|1||Winnipeg (Jan. 8)||18:00||10/17||37.04%||6/8||42.86%||2/1||66.67%||0/1||57.64%|
|2||Florida (Jan. 12)||18:24||30/9||76.92%||18/5||78.26%||8/4||66.67%||2/2||75.54%|
|3||New Jersey (Jan. 14)||17:48||16/22||42.11%||8/11||42.11%||3/5||37.50%||0/2||30.72%|
|4||Calgary (Jan. 16)||17:01||17/13||56.67%||9/8||52.94%||4/2||66.67%||0/0||62.63%|
|5||Chicago (Jan. 18)||19:28||15/16||48.39%||9/9||50.0%||2/4||33.33%||0/1||41.38%|
Dermott fared decently against the Jets, giving up a lot of shot attempts but keeping most of the opportunities to the outside as Winnipeg generated just 1 high danger scoring chance with Dermott on the ice. The Florida game was a disaster early so score effects likely have a lot to do with it, but Dermott posted strong shot share and scoring chance numbers in an 8-4 loss. The game against the Devils was his roughest outing, allowing 2 goals against on 16 total scoring chances generated while he was out there. He had a strong bounce back game against Calgary as the Leafs got goalied by David Rittich and then followed that up with a mediocre performance against Chicago where many of his teammates looked like they had started their bye week early.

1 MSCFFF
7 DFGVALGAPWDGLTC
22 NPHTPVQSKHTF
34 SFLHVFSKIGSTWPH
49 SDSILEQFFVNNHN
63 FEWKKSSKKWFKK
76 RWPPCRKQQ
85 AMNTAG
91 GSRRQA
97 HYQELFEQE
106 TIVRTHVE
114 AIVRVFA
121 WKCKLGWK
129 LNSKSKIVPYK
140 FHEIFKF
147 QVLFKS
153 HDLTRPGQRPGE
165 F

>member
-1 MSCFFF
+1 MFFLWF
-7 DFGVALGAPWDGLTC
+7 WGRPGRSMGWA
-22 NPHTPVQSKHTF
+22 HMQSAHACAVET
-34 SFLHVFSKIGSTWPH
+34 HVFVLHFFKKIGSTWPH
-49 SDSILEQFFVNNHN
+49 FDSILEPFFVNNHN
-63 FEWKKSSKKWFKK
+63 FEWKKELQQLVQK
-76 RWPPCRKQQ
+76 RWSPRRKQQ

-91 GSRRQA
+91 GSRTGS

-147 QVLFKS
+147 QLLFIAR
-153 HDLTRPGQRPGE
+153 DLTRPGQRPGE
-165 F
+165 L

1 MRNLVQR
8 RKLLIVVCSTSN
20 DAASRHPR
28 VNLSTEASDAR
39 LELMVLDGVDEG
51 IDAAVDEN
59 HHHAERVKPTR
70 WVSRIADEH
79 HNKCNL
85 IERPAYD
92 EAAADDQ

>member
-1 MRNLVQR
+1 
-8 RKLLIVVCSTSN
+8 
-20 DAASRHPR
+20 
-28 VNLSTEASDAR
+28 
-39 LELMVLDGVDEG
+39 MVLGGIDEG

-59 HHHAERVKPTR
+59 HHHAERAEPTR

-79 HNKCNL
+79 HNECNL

Along with increased ice time at even strength, Dermott is also seeing regular minutes on the penalty kill for the first time in his career. In the last 5 games the Leafs have killed 9 of 11 power play opportunities against them – about a league average success rate – with Dermott getting time on the second unit.
Overall, it’s been a bit of an up and down ride through Dermott’s first 5 games in a top four role but that could also be said of the Leafs team as a whole over that stretch. He’s still generating mostly strong underlying numbers while displaying all the tools that have made him so effective to this point in his career, like outstanding foot speed and ability to recover in transition:
He’s even started to show a bit more physical play in his third season:
Dermott has shown that he has the skill set to handle difficult minutes in the NHL but he’s still a relatively inexperienced defenseman who will improve his decision making as he spends more time defending against the best players opposing teams have to offer. Jake Muzzin’s impending return will help to ease the burden Dermott’s surgically repaired shoulder is currently carrying but with Morgan Rielly out for the better part of the rest of the regular season, Dermott should continue to have more responsibility than he saw in his first 130 or so NHL games.
With the Leafs currently on the outside looking in at the playoffs, he and the rest of Toronto’s defensive unit will have no choice but to step up during the stretch drive if the Leafs are going to have a chance to exorcise their postseason demons. It’s a tall order but Travis Dermott has the tools to be an impact player for the Maple Leafs and there’s no better time than now to show it.
Statistics from NaturalStatTrick.com
Follow @_nickrichard on Twitter